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In the decimal system, circumference / diameter = 3.14159265359...

But, for example, in binary, that ratio is 11.00100100001111110111... Or in hexadecimal, 3.243F6A8885A308D313198A2E037073...

We also obtain an irrational number, independent of the numeric system that we use.

Has something to do with the fact that we use decimal system, or with the dimensions of the given space? Could it be otherwise, with another set of rules or number of spatial dimensions? (Obtain an exact number)

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    $\begingroup$ The rationality of a number does neither depend on its representation nor on the base-system it is displayed. "why" $\pi$ turned out to be irrational , even transcendental , is a philosophical question. One might argue that "almost every real number" is transcendental, but this is not a satisfying answer. $\endgroup$
    – Peter
    Commented Sep 21, 2022 at 16:24
  • $\begingroup$ Please edit the question to limit it to a specific problem with enough detail to identify an adequate answer. $\endgroup$
    – Community Bot
    Commented Sep 21, 2022 at 16:24
  • $\begingroup$ @Peter Thanks! But is it a philosophical question? Has it in fact been proven that is not a geometrical result given the properties of the given space? $\endgroup$
    – KPrv
    Commented Sep 21, 2022 at 16:29
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    $\begingroup$ Well, if we take the ratio of the length of a diagonal in a square to the length of this square, we know that the result is algebraic irrational , namely $\sqrt{2}$. This follows from the Pythagorean theorem, but "why" does this theorem hold ? I have no clue, maybe someone knows the "reason". $\endgroup$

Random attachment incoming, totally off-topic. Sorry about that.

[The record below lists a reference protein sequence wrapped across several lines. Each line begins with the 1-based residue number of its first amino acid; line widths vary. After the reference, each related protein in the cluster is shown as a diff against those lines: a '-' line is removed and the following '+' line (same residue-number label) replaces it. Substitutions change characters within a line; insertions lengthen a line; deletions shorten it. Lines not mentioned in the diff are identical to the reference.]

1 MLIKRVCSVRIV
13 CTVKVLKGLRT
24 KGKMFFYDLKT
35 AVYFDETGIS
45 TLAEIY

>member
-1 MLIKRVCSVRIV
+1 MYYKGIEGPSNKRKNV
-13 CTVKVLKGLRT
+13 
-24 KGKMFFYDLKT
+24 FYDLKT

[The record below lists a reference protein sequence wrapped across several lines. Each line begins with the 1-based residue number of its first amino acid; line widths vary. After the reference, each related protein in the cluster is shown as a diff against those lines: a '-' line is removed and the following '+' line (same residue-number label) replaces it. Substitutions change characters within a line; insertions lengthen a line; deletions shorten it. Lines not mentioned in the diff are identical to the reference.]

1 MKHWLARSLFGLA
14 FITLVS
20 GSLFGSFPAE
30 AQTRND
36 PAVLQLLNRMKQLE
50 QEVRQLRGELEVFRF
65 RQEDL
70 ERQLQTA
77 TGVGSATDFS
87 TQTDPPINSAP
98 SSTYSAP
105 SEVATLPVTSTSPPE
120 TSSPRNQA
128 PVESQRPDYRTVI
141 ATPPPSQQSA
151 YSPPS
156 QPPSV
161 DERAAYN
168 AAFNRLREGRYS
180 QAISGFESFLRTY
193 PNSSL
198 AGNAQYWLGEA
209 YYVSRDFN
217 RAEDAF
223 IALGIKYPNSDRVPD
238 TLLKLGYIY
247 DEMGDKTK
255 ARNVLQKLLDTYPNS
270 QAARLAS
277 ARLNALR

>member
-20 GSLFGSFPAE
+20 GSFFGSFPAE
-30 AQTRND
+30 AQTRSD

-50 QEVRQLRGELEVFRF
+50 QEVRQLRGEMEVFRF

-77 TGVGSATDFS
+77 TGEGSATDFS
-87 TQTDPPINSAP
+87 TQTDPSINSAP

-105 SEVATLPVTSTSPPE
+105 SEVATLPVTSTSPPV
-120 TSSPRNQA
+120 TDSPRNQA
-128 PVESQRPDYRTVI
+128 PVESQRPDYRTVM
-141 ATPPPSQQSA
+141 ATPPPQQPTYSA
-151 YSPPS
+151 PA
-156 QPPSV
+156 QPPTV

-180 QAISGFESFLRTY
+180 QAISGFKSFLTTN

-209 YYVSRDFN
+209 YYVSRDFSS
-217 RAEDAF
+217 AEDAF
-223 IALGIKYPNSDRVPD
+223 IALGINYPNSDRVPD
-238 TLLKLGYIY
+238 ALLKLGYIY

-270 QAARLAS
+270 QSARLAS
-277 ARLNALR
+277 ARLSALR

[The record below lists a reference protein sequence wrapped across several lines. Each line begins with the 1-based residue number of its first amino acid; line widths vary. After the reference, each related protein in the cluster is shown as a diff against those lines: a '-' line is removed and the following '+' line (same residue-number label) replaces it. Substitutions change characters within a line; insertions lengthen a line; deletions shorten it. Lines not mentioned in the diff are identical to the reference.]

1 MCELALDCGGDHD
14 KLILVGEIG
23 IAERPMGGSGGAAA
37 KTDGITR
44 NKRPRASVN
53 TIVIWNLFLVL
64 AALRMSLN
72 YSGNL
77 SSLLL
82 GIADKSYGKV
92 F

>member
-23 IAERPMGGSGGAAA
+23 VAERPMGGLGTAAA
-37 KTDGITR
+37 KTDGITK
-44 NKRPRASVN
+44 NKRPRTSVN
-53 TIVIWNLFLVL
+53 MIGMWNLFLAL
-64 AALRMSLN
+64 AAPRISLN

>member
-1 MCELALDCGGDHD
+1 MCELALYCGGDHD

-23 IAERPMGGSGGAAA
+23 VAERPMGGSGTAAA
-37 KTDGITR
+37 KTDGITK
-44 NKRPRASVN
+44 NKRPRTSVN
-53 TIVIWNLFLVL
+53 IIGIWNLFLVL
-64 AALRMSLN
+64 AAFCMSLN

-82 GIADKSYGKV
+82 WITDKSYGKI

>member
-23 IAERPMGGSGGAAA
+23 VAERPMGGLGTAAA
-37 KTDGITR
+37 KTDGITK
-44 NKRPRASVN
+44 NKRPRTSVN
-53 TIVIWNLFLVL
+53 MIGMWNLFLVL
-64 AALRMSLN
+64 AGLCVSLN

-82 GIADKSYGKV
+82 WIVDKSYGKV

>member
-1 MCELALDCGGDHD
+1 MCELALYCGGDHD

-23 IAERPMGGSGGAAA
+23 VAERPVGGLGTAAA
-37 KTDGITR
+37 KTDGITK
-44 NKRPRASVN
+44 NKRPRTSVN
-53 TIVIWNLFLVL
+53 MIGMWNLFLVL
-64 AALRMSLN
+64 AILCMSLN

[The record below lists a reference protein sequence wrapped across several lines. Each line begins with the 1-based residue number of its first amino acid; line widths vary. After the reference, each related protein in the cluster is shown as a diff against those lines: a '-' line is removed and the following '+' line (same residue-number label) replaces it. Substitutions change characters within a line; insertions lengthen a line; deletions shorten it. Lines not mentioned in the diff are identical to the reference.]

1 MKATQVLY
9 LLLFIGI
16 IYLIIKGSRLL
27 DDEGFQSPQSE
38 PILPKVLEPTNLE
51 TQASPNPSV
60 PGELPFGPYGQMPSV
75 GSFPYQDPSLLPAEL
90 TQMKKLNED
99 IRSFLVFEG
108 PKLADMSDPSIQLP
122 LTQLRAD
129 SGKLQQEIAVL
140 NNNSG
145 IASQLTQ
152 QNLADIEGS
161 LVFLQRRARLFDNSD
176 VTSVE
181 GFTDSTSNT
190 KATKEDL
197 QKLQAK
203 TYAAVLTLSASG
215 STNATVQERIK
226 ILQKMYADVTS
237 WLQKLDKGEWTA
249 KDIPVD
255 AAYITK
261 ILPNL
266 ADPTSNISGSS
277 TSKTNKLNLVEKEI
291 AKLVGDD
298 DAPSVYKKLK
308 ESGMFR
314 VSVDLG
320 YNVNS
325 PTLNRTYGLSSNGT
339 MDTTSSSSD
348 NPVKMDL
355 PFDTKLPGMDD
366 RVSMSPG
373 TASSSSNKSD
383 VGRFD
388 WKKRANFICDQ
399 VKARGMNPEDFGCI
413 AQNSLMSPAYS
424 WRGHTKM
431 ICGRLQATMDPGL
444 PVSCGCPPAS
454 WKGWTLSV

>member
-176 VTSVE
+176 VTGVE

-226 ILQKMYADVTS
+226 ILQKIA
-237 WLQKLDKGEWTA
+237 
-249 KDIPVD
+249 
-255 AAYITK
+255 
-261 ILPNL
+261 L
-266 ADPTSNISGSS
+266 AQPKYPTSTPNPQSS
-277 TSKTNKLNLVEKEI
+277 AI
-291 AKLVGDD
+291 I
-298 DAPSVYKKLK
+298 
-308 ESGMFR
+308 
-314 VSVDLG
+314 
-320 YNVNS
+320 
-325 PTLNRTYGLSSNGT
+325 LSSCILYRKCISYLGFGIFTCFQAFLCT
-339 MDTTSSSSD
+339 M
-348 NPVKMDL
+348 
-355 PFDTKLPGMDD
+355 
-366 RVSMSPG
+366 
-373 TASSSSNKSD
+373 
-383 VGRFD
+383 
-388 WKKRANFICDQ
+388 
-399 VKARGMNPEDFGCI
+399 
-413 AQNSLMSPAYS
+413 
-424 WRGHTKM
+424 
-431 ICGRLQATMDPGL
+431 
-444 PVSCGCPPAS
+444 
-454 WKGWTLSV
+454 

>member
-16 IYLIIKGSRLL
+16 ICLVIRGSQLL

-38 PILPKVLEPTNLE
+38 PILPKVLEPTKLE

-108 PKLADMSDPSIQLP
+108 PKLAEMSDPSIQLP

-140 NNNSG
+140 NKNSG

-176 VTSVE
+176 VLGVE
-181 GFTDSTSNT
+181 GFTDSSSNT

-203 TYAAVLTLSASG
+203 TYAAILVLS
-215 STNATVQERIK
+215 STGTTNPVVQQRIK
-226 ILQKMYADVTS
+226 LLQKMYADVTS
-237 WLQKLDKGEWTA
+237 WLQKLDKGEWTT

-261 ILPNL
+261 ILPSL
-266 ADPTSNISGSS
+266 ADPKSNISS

– Peter
    Commented Sep 21, 2022 at 16:33
  • $\begingroup$ @Peter I agree. A proof is not a reason, however much people like to think it is. Yes, it is proven that $\pi$ is irrational, but there isn't any particular, fundamental, underlying reason for it. There are just ways of demonstrating that it is true. (There do exist reasons why one might expect a certain statement to be true, and some of those could be expanded into a full proof, but that's different.) $\endgroup$
    – Arthur
    Commented Sep 21, 2022 at 16:37

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The representation is irrelevant since the repeating pattern forces the number to be rational. Say we have a number that repeats eventually in base $n$ called $r$ and say the digits repeat after $k$ digits. In general there will be an integer portion, a non-repeating portion after the decimal, and then the repeating portion. The first step is to find some appropriate power of $n$ so that the repeating pattern starts at the decimal point. So say I have $r=0.124737373...$ in base $8$ I would multiply by $8^3$ so that $8^3s=124.737373....$ and from here we then multiply by $n^k$ to move the pattern to match up with itself again. So in our running example we would have that $8^28^3s=8^5s = 12473.737373...$ and now we subtract to remove the portion after the decimal place so in our example we take $8^5s -8^3s = 12473.737373... - 124.737373... = 12349$ and so we have that $(8^5-8^3)s = 12349$ Simply noticing that $8 = 10$ base $8$ this gives us $(10000-1000)s = 1700s=12349$ and so solving for $s$ we recover $s=12349/1700$. This works in every base just like it does in base 10. It's a property of the notation itself rather than the base.

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